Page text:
Labor and Employment Law Overview: South Carolina

Labor and Employment Law Overview requirements for other states

Federal law and guidance on this subject should be reviewed together with this section.

Author: XpertHR Editorial Team

Summary

  • South Carolina law prohibits an employer from discriminating and retaliating against employees in a variety of protected classes. Employers must also provide pregnancy accommodations. See EEO, Diversity and Employee Relations.
  • South Carolina requires the use of E-Verify and permits preemployment drug testing. See Recruiting and Hiring.
  • In South Carolina, there are requirements relating to child labor. See Wage and Hour.
  • South Carolina has laws that relate to employee pay and benefits, including health care continuation, payment of wages, wage notices, wage deductions and pay statements. See Pay and Benefits.
  • Under South Carolina law, employees are entitled to certain leaves or time off, including maternity leave, crime victim leave, volunteer emergency responder leave, quarantine/isolation leave and bone marrow donation leave. See Time Off and Leaves of Absence.
  • South Carolina prohibits smoking in certain public indoor areas and texting while driving. See Health and Safety.
  • When employment ends, South Carolina employers must comply with applicable final pay and job reference requirements. See Organizational Exit.

Introduction to Employment Law in South Carolina

South Carolina has laws that provide greater protections to employees than federal law, including pregnancy accommodation rights and health care continuation coverage obligations for smaller employers, but generally follows federal law with respect to topics such as the minimum wage and occupational safety and health.

Select South Carolina employment requirements are summarized below to help an employer understand the range of employment laws affecting the employer-employee relationship in the state. An employer must comply with both federal and state law.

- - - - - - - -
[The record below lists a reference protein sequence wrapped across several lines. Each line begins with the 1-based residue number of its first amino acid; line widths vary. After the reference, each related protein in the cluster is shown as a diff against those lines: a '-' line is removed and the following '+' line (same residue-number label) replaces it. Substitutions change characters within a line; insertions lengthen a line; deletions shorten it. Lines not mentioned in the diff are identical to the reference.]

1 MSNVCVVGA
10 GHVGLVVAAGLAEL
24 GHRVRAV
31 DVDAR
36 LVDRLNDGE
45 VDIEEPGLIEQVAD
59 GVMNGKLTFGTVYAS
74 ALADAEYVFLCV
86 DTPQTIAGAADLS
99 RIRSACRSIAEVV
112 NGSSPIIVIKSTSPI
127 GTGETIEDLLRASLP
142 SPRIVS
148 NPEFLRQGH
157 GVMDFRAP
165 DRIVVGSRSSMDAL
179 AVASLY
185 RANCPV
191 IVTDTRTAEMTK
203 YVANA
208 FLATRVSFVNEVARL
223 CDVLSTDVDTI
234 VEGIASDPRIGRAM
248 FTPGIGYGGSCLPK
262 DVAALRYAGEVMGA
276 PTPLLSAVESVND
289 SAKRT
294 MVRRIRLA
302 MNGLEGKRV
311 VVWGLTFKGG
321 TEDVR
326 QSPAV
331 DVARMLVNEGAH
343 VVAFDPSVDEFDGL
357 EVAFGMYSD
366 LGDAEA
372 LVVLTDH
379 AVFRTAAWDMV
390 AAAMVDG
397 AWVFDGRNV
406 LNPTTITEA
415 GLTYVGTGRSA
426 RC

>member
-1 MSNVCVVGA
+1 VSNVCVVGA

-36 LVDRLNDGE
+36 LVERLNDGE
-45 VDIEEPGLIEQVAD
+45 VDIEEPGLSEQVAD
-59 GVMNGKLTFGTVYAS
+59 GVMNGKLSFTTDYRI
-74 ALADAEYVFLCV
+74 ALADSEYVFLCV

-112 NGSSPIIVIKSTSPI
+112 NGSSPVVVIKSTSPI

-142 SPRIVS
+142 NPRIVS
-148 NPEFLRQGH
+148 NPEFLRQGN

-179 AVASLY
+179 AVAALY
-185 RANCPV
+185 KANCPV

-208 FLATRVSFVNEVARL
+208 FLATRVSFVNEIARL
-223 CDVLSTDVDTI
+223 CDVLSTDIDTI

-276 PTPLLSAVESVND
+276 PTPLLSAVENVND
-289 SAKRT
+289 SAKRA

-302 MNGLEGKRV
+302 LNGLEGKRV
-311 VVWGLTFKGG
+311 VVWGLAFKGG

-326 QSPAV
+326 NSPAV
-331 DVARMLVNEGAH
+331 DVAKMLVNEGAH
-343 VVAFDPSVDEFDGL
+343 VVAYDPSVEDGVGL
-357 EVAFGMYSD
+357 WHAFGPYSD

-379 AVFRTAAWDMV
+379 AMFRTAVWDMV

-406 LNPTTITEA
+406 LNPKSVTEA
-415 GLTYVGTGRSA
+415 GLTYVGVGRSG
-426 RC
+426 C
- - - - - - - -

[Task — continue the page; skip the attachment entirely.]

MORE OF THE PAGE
An employer must also comply with applicable municipal law obligations affecting the employment relationship, in addition to complying with state and federal requirements.

EEO, Diversity and Employee Relations

Key South Carolina requirements impacting EEO, diversity and employee relations are:

Fair Employment Practices

The South Carolina Human Affairs Law (SCHAL) applies to employers with 15 or more employees. The SCHAL prohibits employment discrimination based on protected characteristics, such as:

  • Race;
  • Religion;
  • Color;
  • Sex (including pregnancy, childbirth and related medical conditions);
  • Age;
  • National origin (including ancestry); and
  • Disability.

The SCHAL also prohibits harassment based on these protected characteristics and prohibits retaliation against individuals who oppose discrimination.

Pregnancy Accommodation

The SCHAL requires an employer with 15 or more employees to provide reasonable accommodations to individuals with medical needs arising from pregnancy, childbirth or related medical conditions (including, but not limited to, lactation).

Reasonable accommodations may include:

  • More frequent or longer breaks;
  • A private place, other than a bathroom stall, for expressing milk;
  • A modified food or drink policy;
  • Seating, or allowing the employee to sit more frequently;
  • Assistance with manual labor;
  • Temporary transfer to a less-strenuous or less-hazardous vacant position;
  • Job restructuring or light duty;
  • Modified equipment or devices; and
  • A modified work schedule.

Be aware that where there is overlap between federal, state and/or local law, complying with the law that offers the greatest rights or benefits to the employee will generally apply.

Additional information on EEO, diversity and employee relations practices in South Carolina can be found in the South Carolina Employee Handbook Table of Contents, EEO - Discrimination: South Carolina, EEO - Harassment: South Carolina, EEO - Retaliation: South Carolina, Disabilities (ADA): South Carolina, South Carolina Workplace Labor and Employment Law Posters and Does This Law Apply to My Organization in South Carolina? Federal requirements can be found in EEO - Discrimination: Federal, EEO - Harassment: Federal, EEO - Retaliation: Federal and Disabilities (ADA): Federal.

Recruiting and Hiring

Key South Carolina requirements impacting recruiting and hiring are:

E-Verify